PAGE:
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Soniccouture Bowed Piano

EXS24 & Kontakt 2/3 By Dave Stewart
Published April 2009

Following their excellent esoteric tuned‑percussion releases Hang Drum and Balinese Gamelan, Soniccouture stay off the beaten track with Bowed Piano. How on earth do you 'bow' a piano? Allow me to explain: as piano strings are laid out on a flat plane it's impossible to bow them as you would a violin, but you can get a bowed effect by threading a nylon fishing line coated in rosin below the string and pulling it back and forth against its underside. This style of bowed piano was first adopted by composers in 1972. A later development was the 'rigid bow' consisting of horse‑hair glued onto a wooden tongue depressor, which is used for short staccato attacks.

Soniccouture Bowed Piano


Inspired by recordings of bowed piano, Soniccouture got messy with Krazy Glue, tweezers, horsehair, nylon filaments and tubs of rosin, and used their home‑made bows to chafe and caress the strings of a nine‑foot Baldwin SD10 grand piano. The recordings took place in Ottawa, Canada, a town Bob Dylan described as "the worst goddamned hole in the universe”. But I'll try not to let that influence my review...

The stereo samples require 1.7GB of disk space and are formatted for EXS24, and Kontakt 2 and 3. There are three articulations: normal sustains, strong sustains and short staccatos. The looped sustains' tone is rich and somewhat ethereal, like a cross between a church organ 'mixture' stop, a waterphone and a small string section playing without vibrato. At the top end, they sound like a disembodied mini‑orchestra from outer space; at the bottom, not unlike the twangly bass-drone of an Indian tambura. The pulling/bowing action imparts a lot of harmonic movement to notes, adding a slightly voice‑like character, and because the piano was bowed with the sustain pedal down, the sympathetic resonance of other undamped strings creates a beautiful, floaty reverb‑like wash: a unique and colourful pad sound.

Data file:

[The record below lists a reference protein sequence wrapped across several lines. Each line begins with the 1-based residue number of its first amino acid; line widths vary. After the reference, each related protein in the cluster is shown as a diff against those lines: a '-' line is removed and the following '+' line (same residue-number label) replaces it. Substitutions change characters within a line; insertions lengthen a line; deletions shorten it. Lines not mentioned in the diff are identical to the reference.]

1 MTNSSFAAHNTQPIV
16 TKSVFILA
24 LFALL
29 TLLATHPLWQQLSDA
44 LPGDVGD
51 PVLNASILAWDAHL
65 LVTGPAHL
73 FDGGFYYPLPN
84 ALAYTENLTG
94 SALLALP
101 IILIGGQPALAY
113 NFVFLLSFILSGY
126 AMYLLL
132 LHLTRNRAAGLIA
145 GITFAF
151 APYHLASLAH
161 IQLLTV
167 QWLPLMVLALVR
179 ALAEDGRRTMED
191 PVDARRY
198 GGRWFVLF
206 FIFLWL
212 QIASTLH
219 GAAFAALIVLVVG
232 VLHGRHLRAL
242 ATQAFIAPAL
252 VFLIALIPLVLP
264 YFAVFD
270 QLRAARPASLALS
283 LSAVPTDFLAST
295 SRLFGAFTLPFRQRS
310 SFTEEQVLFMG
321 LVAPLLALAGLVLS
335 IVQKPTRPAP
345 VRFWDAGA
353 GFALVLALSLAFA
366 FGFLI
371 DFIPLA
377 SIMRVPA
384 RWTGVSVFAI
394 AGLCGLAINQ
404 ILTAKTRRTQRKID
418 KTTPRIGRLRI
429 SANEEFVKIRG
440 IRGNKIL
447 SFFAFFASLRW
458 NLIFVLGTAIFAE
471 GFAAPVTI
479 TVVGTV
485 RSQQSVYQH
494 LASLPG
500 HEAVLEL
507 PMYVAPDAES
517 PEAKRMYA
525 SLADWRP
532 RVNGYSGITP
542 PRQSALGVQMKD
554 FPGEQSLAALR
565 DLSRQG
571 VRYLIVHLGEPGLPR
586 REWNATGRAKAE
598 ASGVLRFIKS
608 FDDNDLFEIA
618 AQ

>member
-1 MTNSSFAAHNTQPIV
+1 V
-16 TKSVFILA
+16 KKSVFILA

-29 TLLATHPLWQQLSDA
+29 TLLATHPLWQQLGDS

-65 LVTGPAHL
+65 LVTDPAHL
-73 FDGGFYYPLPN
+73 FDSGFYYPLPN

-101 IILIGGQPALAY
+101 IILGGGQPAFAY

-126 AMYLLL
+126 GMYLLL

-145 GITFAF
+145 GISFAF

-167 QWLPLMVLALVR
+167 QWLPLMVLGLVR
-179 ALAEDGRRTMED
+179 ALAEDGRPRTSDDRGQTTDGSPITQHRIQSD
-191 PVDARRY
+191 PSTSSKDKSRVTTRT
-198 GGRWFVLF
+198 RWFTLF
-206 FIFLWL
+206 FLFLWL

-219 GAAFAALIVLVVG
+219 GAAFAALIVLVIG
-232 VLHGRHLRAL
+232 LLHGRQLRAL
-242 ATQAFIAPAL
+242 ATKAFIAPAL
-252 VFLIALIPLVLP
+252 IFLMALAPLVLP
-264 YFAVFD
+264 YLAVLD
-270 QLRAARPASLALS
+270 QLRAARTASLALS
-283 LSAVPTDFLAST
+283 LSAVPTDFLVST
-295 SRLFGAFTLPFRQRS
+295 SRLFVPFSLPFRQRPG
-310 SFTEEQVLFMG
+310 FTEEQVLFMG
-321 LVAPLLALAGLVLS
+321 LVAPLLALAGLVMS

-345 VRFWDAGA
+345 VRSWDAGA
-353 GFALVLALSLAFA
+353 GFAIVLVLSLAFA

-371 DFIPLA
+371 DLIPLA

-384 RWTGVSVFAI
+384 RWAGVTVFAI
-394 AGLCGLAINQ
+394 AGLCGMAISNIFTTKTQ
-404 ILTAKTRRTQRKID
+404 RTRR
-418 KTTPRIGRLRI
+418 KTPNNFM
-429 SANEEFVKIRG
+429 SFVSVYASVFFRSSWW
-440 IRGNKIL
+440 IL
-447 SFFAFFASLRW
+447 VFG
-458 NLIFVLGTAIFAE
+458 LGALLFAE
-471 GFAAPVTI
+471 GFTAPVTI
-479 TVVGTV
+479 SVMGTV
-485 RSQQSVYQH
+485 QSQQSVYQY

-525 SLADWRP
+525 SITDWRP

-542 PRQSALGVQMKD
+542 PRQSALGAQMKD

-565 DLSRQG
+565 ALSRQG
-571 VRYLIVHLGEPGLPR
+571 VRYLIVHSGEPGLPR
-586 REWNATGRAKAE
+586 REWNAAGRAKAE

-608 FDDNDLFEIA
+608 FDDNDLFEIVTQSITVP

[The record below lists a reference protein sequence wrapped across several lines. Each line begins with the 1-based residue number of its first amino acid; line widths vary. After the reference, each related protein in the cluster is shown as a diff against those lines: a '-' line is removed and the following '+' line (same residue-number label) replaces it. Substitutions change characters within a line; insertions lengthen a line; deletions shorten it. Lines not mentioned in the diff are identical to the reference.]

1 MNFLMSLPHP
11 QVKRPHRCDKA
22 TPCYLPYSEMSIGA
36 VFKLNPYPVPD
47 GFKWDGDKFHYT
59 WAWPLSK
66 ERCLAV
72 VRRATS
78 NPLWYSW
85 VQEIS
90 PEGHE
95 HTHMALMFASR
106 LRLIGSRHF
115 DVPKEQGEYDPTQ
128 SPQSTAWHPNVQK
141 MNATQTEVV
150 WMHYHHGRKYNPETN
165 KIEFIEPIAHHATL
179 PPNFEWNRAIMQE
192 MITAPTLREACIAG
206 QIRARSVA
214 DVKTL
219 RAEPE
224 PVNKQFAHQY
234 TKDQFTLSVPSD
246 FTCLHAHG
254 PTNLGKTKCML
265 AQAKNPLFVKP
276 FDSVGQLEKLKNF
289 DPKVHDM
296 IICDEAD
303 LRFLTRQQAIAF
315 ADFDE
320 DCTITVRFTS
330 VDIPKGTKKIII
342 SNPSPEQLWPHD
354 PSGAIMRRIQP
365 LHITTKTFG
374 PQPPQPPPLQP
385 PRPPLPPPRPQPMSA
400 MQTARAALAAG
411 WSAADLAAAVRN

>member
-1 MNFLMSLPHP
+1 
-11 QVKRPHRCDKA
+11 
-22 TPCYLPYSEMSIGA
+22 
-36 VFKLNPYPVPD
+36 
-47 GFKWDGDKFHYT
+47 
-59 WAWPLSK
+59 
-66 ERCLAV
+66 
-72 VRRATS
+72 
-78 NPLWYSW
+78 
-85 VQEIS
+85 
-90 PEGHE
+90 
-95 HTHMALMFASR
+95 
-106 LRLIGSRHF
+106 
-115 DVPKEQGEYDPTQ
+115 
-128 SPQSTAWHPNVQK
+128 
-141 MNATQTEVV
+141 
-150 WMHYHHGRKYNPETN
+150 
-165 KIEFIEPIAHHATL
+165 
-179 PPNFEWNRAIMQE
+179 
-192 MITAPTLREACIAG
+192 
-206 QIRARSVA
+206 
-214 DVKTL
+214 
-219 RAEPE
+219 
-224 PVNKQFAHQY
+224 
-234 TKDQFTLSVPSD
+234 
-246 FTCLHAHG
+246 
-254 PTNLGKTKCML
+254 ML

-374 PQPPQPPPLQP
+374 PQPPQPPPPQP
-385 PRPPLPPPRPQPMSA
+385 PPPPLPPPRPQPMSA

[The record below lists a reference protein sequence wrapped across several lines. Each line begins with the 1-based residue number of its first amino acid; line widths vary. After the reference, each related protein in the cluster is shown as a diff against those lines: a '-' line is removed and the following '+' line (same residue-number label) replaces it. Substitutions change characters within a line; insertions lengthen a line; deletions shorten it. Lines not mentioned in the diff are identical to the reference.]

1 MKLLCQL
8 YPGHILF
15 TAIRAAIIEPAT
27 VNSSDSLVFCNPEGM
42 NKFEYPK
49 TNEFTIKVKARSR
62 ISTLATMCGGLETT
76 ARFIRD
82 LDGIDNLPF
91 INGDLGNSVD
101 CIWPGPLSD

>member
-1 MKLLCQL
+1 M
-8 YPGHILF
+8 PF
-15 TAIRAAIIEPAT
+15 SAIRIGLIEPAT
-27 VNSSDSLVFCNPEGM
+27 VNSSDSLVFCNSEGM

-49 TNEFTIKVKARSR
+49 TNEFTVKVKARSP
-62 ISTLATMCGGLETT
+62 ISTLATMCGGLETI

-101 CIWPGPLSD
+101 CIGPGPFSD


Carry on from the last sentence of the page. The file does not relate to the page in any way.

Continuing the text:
With a fiercer attack and louder harmonics, the stronger sustains bear a passing resemblance to a hurdy gurdy but sound way more pleasant and melodious. The short staccato notes reminded me of a bass harmonica, and of early stringed instruments such as the viol. I guarantee that if you use this sound in an arrangement no‑one will know what it is! The 'Bowed Piano Synth' patch adds superb effects, making the samples sound immense. A fantastic 'glissando' control transforms long bowed notes into sirens, seagull cries and wailing choirs — just the thing for your latest psychedelic epic.

I can recommend this exotic library to all sonic adventurers, but I couldn't help feeling that the inclusion of a few more under‑the‑lid piano articulations (plucked strings, soft mallet hits and harmonics, for example) would have widened its appeal. That said, it does a great job of exploring its fascinating chosen theme. Dave Stewart

DVD £61.10, download £57.57. Prices include VAT.

Soniccouture +44 (0)208 392 8837.

DVD £52, download £49.

Soniccouture +44 (0)208 392 8837.